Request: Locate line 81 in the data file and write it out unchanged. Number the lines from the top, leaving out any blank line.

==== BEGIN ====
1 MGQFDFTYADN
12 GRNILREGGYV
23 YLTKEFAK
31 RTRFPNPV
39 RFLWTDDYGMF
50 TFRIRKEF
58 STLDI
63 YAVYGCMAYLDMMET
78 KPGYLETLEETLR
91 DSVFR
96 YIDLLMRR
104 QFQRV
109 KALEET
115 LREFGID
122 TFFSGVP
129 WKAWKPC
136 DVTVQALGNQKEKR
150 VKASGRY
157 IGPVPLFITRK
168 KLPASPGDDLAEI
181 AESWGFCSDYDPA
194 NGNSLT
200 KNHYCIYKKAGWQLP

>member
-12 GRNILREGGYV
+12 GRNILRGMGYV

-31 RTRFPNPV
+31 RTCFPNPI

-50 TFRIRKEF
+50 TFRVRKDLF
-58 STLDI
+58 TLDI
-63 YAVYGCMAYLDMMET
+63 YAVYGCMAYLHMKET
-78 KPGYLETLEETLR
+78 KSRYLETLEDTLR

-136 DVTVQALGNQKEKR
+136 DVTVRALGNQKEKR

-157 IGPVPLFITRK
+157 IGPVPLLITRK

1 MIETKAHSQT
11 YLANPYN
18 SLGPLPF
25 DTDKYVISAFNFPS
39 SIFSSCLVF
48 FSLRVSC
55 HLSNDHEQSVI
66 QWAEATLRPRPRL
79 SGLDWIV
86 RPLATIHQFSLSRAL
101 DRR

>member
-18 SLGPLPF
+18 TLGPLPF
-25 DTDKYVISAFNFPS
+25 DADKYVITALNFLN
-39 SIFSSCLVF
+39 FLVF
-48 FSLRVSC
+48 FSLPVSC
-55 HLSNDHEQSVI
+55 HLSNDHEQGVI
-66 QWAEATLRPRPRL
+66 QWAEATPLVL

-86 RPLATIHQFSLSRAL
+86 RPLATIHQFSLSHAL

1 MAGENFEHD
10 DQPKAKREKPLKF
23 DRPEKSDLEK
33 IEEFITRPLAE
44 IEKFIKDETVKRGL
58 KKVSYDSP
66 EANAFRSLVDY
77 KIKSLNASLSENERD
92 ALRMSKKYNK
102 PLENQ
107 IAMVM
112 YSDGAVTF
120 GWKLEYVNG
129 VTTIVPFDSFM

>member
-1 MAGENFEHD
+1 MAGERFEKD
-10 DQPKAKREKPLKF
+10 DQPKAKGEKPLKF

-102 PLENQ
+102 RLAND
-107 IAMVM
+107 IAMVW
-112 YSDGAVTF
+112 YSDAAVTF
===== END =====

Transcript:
>member